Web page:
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Training to become a master mariner in a simulator-based environment: The instructors’ contributions to professional learning

Doktorsavhandling
Författare Charlott Sellberg
Datum för examination 2018-01-19
Opponent at public defense Helen Melander
ISBN 978-91-7346-944-9
Publiceringsår 2017
Publicerad vid Linnécentret for forskning om lärande (LinCS)
Institutionen för pedagogik, kommunikation och lärande
Språk en
Länkar hdl.handle.net/2077/54327
Ämnesord Simulator-based training, Instruction and learning, Workplace studies, Interaction analysis, Maritime education and training
Ämneskategorier Utbildningsvetenskap, Annan teknik

Sammanfattning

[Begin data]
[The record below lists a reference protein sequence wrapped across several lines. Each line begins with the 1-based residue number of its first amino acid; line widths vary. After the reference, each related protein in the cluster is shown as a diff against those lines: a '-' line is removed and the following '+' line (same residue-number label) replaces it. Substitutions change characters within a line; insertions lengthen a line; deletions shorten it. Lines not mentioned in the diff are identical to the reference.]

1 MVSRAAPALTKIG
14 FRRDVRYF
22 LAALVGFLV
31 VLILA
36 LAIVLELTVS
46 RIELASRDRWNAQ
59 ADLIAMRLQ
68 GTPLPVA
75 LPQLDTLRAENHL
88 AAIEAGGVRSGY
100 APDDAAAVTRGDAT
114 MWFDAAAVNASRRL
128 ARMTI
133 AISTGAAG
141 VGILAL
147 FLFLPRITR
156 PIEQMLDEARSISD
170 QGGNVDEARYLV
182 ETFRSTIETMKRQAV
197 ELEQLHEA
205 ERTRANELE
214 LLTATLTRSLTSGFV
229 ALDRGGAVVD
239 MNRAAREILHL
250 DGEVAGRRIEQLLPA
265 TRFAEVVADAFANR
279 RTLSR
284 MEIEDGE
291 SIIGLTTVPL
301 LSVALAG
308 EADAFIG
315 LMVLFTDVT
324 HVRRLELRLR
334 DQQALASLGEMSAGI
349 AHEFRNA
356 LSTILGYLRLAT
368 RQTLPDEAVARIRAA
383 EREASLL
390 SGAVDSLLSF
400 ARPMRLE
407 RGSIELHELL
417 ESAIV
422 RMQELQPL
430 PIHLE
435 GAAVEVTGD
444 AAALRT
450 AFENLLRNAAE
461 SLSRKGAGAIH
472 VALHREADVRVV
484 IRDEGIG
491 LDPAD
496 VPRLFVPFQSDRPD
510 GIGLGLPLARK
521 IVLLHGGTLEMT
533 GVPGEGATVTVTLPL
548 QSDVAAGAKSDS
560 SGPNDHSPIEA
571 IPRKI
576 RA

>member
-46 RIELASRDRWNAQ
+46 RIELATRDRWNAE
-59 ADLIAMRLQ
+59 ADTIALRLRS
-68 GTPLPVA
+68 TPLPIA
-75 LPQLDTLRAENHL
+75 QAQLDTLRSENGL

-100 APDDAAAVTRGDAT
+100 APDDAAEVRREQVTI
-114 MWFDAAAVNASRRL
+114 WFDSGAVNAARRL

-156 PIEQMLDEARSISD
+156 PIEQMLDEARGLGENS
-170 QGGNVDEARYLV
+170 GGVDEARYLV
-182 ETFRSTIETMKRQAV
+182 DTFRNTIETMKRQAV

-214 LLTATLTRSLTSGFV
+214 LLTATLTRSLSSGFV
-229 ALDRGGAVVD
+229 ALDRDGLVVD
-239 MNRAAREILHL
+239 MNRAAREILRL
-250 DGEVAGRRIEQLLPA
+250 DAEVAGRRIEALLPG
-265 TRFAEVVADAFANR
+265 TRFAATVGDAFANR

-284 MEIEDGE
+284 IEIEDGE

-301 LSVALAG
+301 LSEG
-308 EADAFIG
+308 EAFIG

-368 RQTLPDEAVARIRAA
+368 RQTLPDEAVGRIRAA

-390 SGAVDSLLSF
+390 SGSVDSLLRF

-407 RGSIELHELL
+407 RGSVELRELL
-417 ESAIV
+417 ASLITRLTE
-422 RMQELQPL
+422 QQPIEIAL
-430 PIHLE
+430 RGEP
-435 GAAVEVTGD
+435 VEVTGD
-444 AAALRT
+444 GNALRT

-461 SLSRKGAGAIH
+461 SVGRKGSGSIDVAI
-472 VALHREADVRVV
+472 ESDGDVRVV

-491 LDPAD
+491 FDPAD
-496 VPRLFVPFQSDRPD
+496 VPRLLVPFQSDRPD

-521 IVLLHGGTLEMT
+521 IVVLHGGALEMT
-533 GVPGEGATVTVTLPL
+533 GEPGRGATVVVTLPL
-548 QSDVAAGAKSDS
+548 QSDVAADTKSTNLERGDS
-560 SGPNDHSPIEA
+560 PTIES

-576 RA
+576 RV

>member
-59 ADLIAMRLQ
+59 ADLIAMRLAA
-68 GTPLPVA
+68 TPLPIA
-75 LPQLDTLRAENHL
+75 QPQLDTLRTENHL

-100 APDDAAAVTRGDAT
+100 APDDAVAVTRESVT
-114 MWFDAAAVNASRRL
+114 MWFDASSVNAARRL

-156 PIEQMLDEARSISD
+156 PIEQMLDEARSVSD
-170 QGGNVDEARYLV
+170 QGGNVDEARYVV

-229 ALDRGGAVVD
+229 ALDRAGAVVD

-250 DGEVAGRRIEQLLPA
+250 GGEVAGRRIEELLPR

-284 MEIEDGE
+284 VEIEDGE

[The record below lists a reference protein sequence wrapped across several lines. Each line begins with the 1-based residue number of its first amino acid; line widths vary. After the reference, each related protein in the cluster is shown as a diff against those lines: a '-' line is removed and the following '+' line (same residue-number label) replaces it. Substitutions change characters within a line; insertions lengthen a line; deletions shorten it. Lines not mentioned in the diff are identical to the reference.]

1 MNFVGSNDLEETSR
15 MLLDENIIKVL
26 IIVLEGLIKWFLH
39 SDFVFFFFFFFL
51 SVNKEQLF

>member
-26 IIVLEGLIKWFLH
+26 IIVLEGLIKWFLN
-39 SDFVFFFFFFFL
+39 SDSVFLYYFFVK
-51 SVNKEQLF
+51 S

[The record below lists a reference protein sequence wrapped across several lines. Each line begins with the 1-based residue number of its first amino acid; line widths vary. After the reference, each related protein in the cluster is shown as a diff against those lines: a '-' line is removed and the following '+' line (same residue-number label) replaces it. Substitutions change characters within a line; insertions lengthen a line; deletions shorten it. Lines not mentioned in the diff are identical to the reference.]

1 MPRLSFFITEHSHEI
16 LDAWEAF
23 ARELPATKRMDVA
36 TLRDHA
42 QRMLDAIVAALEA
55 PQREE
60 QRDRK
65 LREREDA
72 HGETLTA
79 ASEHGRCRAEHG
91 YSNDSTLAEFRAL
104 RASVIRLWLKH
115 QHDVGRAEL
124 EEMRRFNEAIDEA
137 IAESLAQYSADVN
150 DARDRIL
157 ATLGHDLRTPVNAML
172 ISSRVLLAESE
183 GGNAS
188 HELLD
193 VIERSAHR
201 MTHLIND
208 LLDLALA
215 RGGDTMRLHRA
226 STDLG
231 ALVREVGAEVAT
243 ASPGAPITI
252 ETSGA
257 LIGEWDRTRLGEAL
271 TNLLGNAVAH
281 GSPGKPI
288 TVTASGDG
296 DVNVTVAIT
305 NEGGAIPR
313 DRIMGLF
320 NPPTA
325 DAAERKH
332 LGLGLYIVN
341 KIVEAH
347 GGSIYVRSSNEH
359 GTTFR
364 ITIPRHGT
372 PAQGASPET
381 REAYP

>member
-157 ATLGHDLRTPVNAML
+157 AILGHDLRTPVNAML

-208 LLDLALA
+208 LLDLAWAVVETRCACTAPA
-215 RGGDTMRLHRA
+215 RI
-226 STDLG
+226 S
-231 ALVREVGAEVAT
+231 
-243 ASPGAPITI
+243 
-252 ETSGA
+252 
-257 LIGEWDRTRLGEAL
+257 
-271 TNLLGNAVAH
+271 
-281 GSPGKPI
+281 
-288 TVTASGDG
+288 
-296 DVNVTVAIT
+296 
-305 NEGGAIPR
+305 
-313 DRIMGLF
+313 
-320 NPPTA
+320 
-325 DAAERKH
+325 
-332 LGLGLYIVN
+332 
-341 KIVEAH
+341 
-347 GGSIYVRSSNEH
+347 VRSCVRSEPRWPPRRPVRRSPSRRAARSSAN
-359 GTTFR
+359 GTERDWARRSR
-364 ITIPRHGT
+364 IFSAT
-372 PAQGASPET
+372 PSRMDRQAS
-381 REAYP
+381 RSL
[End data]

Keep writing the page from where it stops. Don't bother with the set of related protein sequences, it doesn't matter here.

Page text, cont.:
In higher education programs that aim to prepare students for professional performance in safety-critical work activities, the introduction of simulators is seen as a fundamentally restructuring of the ways in which professional skills are developed and assessed. This, in turn, creates new challenges and possibilities for both teaching and learning a profession. This thesis examines maritime instructors’ work in supporting students’ collaborative training to become professional seafarers in simulator-based learning environments. The empirical material is based on ethnographic fieldwork and video data of simulator-based training sessions in a navigation course. The thesis consists of four studies. Study I is a literature review and synthesis of previous research on the use of simulators in master mariner training. Study II focuses on the overall organisation of simulator-based training (i.e. briefing–scenario–debriefing) and the instructor’s work throughout the three training phases. Study III examines the organisation of instructions during the scenario phase, while exploring the practice of training to apply “the rules of the road at sea” in the simulator. Study IV connects to an on-going debate on the realism and knowledge transfer of simulator-based training with respect to the work practices on board seagoing vessels for which the students are training. While previous research on the use of simulators in maritime training argues that the current training system favours training towards simulator-based tests rather than to help students become competent professionals, the findings of this thesis point in a different direction. The results of the empirical studies reveal an instructional practice and training model founded on the need to account for the general principles of good seamanship and the anti-collision regulations in maritime operations. The meaning of good seamanship and the rules of the sea are difficult to teach in abstraction, since their application involves an infinite number of contingencies that must be considered in every specific case. Based on this premise, the thesis stresses the importance of both in-scenario instruction and post-simulation debriefing in order for the instructor to demonstrate how general rules for action apply to practical situations in ways that develop students’ professional competences. Moreover, based on the findings, I argue that the relevance of simulator-based training to work contexts is a dialogical phenomenon of relating between practices. Such interactional accomplishments draw on both the students’ access to work contexts and the instructor’s ability to systematically address the similarities, differences and irregularities between practices during training in the simulator.

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